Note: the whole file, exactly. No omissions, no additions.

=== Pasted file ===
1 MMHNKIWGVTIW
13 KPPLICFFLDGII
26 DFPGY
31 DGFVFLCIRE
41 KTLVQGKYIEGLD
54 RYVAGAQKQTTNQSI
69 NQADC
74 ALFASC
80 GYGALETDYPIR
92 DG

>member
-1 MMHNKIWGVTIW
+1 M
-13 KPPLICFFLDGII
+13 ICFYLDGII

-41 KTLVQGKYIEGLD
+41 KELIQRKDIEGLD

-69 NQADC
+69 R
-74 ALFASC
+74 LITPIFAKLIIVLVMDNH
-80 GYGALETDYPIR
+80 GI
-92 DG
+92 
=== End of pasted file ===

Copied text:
1 MMHNKIWGVTIW
13 KPPLICFFLDGII
26 DFPGY
31 DGFVFLCIRE
41 KTLVQGKYIEGLD
54 RYVAGAQKQTTNQSI
69 NQADC
74 ALFASC
80 GYGALETDYPIR
92 DG

>member
-1 MMHNKIWGVTIW
+1 M
-13 KPPLICFFLDGII
+13 ICFYLDGII

-41 KTLVQGKYIEGLD
+41 KELIQRKDIEGLD

-69 NQADC
+69 R
-74 ALFASC
+74 LITPIFAKLIIVLVMDNH
-80 GYGALETDYPIR
+80 GI
-92 DG
+92 